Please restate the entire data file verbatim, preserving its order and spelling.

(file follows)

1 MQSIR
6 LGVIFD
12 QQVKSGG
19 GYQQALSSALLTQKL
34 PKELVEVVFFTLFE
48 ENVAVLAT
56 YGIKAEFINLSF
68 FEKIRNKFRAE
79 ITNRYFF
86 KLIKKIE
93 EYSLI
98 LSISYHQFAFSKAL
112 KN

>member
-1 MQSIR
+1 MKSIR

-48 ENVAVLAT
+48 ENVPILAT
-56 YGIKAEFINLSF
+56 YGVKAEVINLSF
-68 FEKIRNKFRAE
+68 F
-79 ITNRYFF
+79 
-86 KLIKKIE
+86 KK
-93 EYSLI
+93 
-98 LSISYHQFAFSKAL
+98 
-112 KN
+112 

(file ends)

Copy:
1 MQSIR
6 LGVIFD
12 QQVKSGG
19 GYQQALSSALLTQKL
34 PKELVEVVFFTLFE
48 ENVAVLAT
56 YGIKAEFINLSF
68 FEKIRNKFRAE
79 ITNRYFF
86 KLIKKIE
93 EYSLI
98 LSISYHQFAFSKAL
112 KN

>member
-1 MQSIR
+1 MKSIR

-48 ENVAVLAT
+48 ENVPILAT
-56 YGIKAEFINLSF
+56 YGVKAEVINLSF
-68 FEKIRNKFRAE
+68 F
-79 ITNRYFF
+79 
-86 KLIKKIE
+86 KK
-93 EYSLI
+93 
-98 LSISYHQFAFSKAL
+98 
-112 KN
+112 